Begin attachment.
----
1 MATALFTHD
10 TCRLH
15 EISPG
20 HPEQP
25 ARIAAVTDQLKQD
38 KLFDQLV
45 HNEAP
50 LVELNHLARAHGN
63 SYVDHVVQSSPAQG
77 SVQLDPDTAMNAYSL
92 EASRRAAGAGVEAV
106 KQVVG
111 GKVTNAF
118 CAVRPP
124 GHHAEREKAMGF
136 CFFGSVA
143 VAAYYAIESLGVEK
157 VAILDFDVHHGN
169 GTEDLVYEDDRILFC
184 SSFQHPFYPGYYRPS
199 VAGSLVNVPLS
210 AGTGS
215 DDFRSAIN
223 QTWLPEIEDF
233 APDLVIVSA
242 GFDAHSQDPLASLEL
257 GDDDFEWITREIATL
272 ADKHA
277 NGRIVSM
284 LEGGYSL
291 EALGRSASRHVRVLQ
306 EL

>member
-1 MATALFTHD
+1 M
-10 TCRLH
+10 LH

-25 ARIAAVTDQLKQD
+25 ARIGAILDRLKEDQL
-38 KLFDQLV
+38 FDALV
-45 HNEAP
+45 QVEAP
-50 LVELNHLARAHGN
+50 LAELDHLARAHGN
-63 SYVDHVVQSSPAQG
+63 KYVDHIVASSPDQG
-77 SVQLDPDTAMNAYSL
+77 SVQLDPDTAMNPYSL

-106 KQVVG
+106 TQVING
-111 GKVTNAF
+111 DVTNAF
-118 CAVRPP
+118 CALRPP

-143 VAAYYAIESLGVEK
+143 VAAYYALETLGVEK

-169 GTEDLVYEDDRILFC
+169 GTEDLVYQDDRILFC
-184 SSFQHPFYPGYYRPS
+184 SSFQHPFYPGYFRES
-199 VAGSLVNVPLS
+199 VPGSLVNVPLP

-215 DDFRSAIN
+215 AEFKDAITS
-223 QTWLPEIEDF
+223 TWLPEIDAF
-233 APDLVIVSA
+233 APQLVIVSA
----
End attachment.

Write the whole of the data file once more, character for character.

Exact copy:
1 MATALFTHD
10 TCRLH
15 EISPG
20 HPEQP
25 ARIAAVTDQLKQD
38 KLFDQLV
45 HNEAP
50 LVELNHLARAHGN
63 SYVDHVVQSSPAQG
77 SVQLDPDTAMNAYSL
92 EASRRAAGAGVEAV
106 KQVVG
111 GKVTNAF
118 CAVRPP
124 GHHAEREKAMGF
136 CFFGSVA
143 VAAYYAIESLGVEK
157 VAILDFDVHHGN
169 GTEDLVYEDDRILFC
184 SSFQHPFYPGYYRPS
199 VAGSLVNVPLS
210 AGTGS
215 DDFRSAIN
223 QTWLPEIEDF
233 APDLVIVSA
242 GFDAHSQDPLASLEL
257 GDDDFEWITREIATL
272 ADKHA
277 NGRIVSM
284 LEGGYSL
291 EALGRSASRHVRVLQ
306 EL

>member
-1 MATALFTHD
+1 M
-10 TCRLH
+10 LH

-25 ARIAAVTDQLKQD
+25 ARIGAILDRLKEDQL
-38 KLFDQLV
+38 FDALV
-45 HNEAP
+45 QVEAP
-50 LVELNHLARAHGN
+50 LAELDHLARAHGN
-63 SYVDHVVQSSPAQG
+63 KYVDHIVASSPDQG
-77 SVQLDPDTAMNAYSL
+77 SVQLDPDTAMNPYSL

-106 KQVVG
+106 TQVING
-111 GKVTNAF
+111 DVTNAF
-118 CAVRPP
+118 CALRPP

-143 VAAYYAIESLGVEK
+143 VAAYYALETLGVEK

-169 GTEDLVYEDDRILFC
+169 GTEDLVYQDDRILFC
-184 SSFQHPFYPGYYRPS
+184 SSFQHPFYPGYFRES
-199 VAGSLVNVPLS
+199 VPGSLVNVPLP

-215 DDFRSAIN
+215 AEFKDAITS
-223 QTWLPEIEDF
+223 TWLPEIDAF
-233 APDLVIVSA
+233 APQLVIVSA